The Cyclone Superhauler has four wheels, an advantage over trying to balance a load of firewood moved on one or two wheels. The powerful and efficient Briggs & Stratton InStart engine, combined with a U.S.-made no-shift hydrostatic transmission, keeps the loads moving at a steady and stable pace.
Four wheels also provide hauling stability up and down slopes. The Terra-Traction locking differential drive, quickly engaged with a tap of the foot pedal, gives fuller traction on steep slopes, mud and sand. This makes it easier to bring firewood from the woods to your woodpile – and can reduce the chance for the load spilling on the way.
Greater load stability also makes it easier to move more wood, faster. Firewood can be stacked in the SuperHauler standard bulk bin or the one-of-a-kind solid-steel FlexiDeck. The FlexiDeck adds versatility for hauling larger items like fence, posts, logs, branches and hay or straw bales.
The SuperHauler has two front wheel options, turf or all-terrain. Turf tires are gentle on lawns and provide great traction on smooth surfaces – perfect for hauling firewood from the truck, down the driveway and across the yard. All-terrain tires are well-suited for bringing firewood home across mud and sand, the kinds of terrain that can easily bog down other carts and wheelbarrows.
Tuesday, November 22, 2016
Thanksgiving Day is about giving thanks for good things, with roots of the day in long-celebrated festivals at the end of harvest. For many, Thanksgiving Day is also full of feasting, family, friends and football; the day also marks the start of a very busy holiday season. This year, consider some simple ways you can make your home welcoming for guests while focusing on some show of gratitude for life’s good things.
Before guests will sit down at your table, they’ll probably sit down somewhere else. A room with a fireplace or wood-burning stove is a great place to congregate. If warmer temperatures have kept you from burning much wood, give yourself a few practice fires or build the fire early to make sure temperatures are just right. Keep the fire a little lower if there are going to be lots of people around, and make sure you have adequate firewood nearby. A stack of wood waiting on the hearth, with a load of wood nearby on the Cyclone Super Hauler, will help keep the fire burning as long as company lingers. There is something about simple conversation around a fire that needs little else to make things memorable.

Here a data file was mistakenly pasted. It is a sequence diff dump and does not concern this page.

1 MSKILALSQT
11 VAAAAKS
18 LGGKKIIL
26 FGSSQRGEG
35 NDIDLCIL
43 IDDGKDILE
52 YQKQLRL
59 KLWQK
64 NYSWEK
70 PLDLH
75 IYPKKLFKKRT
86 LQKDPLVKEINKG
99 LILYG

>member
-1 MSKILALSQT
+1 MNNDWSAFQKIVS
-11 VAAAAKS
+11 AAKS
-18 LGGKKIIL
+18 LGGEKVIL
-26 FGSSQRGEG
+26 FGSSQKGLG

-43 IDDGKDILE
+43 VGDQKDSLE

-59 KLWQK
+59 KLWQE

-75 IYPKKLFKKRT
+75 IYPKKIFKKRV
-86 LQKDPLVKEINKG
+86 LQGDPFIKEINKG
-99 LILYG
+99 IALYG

When it comes to Thanksgiving décor, aim for simple things that celebrate the season and tradition of giving thanks for good things. Set up a craft table with simple, not-messy Thanksgiving-themed activities for visiting children; Pinterest and other websites abound with clever ideas. If weather permits, get the kids outside to find different hues of fallen leaves. They can be spread around the table centerpiece, or just pasted on some paper and posted where everyone will see.
Consider a simple table centerpiece, making your own or complementing a purchased centerpiece with your own land’s bounty: gourds or squash grown in your garden, dried seed pods from native plants, evergreens from your yard. Use the centerpiece as a way of starting conversation about how grateful you are for your garden (or to humorously illustrate how your thumb is still not yet green) and invite guests to talk of their own harvests. And don’t feel like you have to go overboard; less is often more on this day when thanks is given for simple things and life’s blessings.
Less is often more when it comes to the Thanksgiving feast, too. If it won’t create hostility within your guests, consider a potluck style meal where you provide the protein and everyone else pitches in. For those less-inclined toward cooking, suggest fruit or vegetable trays or other healthy sides. And for those who may be feeling a budget crunch this holiday, invite them to come early to help you prepare desserts or appetizers. Whatever else you do: Simply make space, create a place, where your guests will remember the day is about being grateful, especially for life’s basic things.
Thursday, November 10, 2016
Fall yard cleanup is a way of bringing beauty and order to the yard or landscape. This Veterans Day, you might consider yard cleanup as a nod of appreciation to those who have served a country with a truly beautiful landscape.